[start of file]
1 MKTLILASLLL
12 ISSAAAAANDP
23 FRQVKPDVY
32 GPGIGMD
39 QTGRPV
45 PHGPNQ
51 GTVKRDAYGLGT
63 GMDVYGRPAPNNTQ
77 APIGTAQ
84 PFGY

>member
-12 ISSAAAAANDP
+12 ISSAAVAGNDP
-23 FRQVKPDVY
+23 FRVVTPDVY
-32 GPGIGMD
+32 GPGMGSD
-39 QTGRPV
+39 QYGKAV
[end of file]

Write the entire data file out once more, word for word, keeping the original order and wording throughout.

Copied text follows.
1 MKTLILASLLL
12 ISSAAAAANDP
23 FRQVKPDVY
32 GPGIGMD
39 QTGRPV
45 PHGPNQ
51 GTVKRDAYGLGT
63 GMDVYGRPAPNNTQ
77 APIGTAQ
84 PFGY

>member
-12 ISSAAAAANDP
+12 ISSAAVAGNDP
-23 FRQVKPDVY
+23 FRVVTPDVY
-32 GPGIGMD
+32 GPGMGSD
-39 QTGRPV
+39 QYGKAV